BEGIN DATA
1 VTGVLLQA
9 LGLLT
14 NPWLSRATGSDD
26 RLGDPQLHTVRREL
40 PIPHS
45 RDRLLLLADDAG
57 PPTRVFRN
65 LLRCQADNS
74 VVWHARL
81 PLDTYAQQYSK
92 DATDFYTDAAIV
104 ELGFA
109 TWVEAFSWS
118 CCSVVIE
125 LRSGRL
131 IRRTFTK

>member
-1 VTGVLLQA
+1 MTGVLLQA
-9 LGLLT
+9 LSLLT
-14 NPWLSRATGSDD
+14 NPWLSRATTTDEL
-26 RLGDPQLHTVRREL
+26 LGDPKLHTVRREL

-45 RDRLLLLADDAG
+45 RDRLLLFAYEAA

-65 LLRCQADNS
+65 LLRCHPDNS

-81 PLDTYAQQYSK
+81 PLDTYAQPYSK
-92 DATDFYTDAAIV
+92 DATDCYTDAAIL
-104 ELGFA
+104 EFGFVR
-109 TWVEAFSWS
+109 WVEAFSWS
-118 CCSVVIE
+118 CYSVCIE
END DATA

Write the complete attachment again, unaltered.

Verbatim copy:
1 VTGVLLQA
9 LGLLT
14 NPWLSRATGSDD
26 RLGDPQLHTVRREL
40 PIPHS
45 RDRLLLLADDAG
57 PPTRVFRN
65 LLRCQADNS
74 VVWHARL
81 PLDTYAQQYSK
92 DATDFYTDAAIV
104 ELGFA
109 TWVEAFSWS
118 CCSVVIE
125 LRSGRL
131 IRRTFTK

>member
-1 VTGVLLQA
+1 MTGVLLQA
-9 LGLLT
+9 LSLLT
-14 NPWLSRATGSDD
+14 NPWLSRATTTDEL
-26 RLGDPQLHTVRREL
+26 LGDPKLHTVRREL

-45 RDRLLLLADDAG
+45 RDRLLLFAYEAA

-65 LLRCQADNS
+65 LLRCHPDNS

-81 PLDTYAQQYSK
+81 PLDTYAQPYSK
-92 DATDFYTDAAIV
+92 DATDCYTDAAIL
-104 ELGFA
+104 EFGFVR
-109 TWVEAFSWS
+109 WVEAFSWS
-118 CCSVVIE
+118 CYSVCIE